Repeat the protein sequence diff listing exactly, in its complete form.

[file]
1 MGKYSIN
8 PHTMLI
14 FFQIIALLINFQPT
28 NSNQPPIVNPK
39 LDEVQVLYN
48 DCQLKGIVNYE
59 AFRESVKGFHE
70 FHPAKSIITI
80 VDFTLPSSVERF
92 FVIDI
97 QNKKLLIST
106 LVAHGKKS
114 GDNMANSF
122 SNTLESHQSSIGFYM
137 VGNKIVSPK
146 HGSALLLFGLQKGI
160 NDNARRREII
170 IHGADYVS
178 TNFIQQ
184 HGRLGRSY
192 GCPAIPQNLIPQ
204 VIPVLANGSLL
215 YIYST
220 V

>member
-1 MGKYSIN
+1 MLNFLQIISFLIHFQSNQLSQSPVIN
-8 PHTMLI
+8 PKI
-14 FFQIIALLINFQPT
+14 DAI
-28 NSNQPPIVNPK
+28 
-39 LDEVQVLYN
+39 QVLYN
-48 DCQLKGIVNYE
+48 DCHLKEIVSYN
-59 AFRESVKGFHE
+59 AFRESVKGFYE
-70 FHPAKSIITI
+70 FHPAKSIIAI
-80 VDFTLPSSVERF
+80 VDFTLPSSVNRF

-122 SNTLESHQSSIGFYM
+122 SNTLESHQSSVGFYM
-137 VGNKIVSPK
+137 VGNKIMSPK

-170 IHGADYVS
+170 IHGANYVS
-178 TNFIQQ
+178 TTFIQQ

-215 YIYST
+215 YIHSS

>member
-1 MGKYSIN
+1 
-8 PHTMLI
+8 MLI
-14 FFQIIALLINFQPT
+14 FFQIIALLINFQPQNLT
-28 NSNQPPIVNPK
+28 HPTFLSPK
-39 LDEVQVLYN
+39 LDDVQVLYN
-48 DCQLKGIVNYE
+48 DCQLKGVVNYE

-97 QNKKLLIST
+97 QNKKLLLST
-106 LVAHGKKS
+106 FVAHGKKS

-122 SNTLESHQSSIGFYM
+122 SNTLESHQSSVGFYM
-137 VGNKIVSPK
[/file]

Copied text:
1 MGKYSIN
8 PHTMLI
14 FFQIIALLINFQPT
28 NSNQPPIVNPK
39 LDEVQVLYN
48 DCQLKGIVNYE
59 AFRESVKGFHE
70 FHPAKSIITI
80 VDFTLPSSVERF
92 FVIDI
97 QNKKLLIST
106 LVAHGKKS
114 GDNMANSF
122 SNTLESHQSSIGFYM
137 VGNKIVSPK
146 HGSALLLFGLQKGI
160 NDNARRREII
170 IHGADYVS
178 TNFIQQ
184 HGRLGRSY
192 GCPAIPQNLIPQ
204 VIPVLANGSLL
215 YIYST
220 V

>member
-1 MGKYSIN
+1 MLNFLQIISFLIHFQSNQLSQSPVIN
-8 PHTMLI
+8 PKI
-14 FFQIIALLINFQPT
+14 DAI
-28 NSNQPPIVNPK
+28 
-39 LDEVQVLYN
+39 QVLYN
-48 DCQLKGIVNYE
+48 DCHLKEIVSYN
-59 AFRESVKGFHE
+59 AFRESVKGFYE
-70 FHPAKSIITI
+70 FHPAKSIIAI
-80 VDFTLPSSVERF
+80 VDFTLPSSVNRF

-122 SNTLESHQSSIGFYM
+122 SNTLESHQSSVGFYM
-137 VGNKIVSPK
+137 VGNKIMSPK

-170 IHGADYVS
+170 IHGANYVS
-178 TNFIQQ
+178 TTFIQQ

-215 YIYST
+215 YIHSS

>member
-1 MGKYSIN
+1 
-8 PHTMLI
+8 MLI
-14 FFQIIALLINFQPT
+14 FFQIIALLINFQPQNLT
-28 NSNQPPIVNPK
+28 HPTFLSPK
-39 LDEVQVLYN
+39 LDDVQVLYN
-48 DCQLKGIVNYE
+48 DCQLKGVVNYE

-97 QNKKLLIST
+97 QNKKLLLST
-106 LVAHGKKS
+106 FVAHGKKS

-122 SNTLESHQSSIGFYM
+122 SNTLESHQSSVGFYM
-137 VGNKIVSPK